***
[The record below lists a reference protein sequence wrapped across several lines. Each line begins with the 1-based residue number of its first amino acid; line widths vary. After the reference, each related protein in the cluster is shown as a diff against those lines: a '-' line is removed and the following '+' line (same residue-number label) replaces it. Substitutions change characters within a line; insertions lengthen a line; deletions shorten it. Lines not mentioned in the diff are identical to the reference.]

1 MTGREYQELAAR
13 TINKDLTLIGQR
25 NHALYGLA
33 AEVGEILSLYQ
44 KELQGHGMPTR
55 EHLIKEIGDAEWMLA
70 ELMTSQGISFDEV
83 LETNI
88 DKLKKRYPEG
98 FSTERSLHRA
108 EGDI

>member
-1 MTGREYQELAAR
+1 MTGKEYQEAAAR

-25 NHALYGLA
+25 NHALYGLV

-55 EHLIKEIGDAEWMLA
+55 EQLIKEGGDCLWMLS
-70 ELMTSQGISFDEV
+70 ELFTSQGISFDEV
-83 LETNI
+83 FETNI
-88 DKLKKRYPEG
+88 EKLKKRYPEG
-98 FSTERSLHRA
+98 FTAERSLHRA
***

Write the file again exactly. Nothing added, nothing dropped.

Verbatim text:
[The record below lists a reference protein sequence wrapped across several lines. Each line begins with the 1-based residue number of its first amino acid; line widths vary. After the reference, each related protein in the cluster is shown as a diff against those lines: a '-' line is removed and the following '+' line (same residue-number label) replaces it. Substitutions change characters within a line; insertions lengthen a line; deletions shorten it. Lines not mentioned in the diff are identical to the reference.]

1 MTGREYQELAAR
13 TINKDLTLIGQR
25 NHALYGLA
33 AEVGEILSLYQ
44 KELQGHGMPTR
55 EHLIKEIGDAEWMLA
70 ELMTSQGISFDEV
83 LETNI
88 DKLKKRYPEG
98 FSTERSLHRA
108 EGDI

>member
-1 MTGREYQELAAR
+1 MTGKEYQEAAAR

-25 NHALYGLA
+25 NHALYGLV

-55 EHLIKEIGDAEWMLA
+55 EQLIKEGGDCLWMLS
-70 ELMTSQGISFDEV
+70 ELFTSQGISFDEV
-83 LETNI
+83 FETNI
-88 DKLKKRYPEG
+88 EKLKKRYPEG
-98 FSTERSLHRA
+98 FTAERSLHRA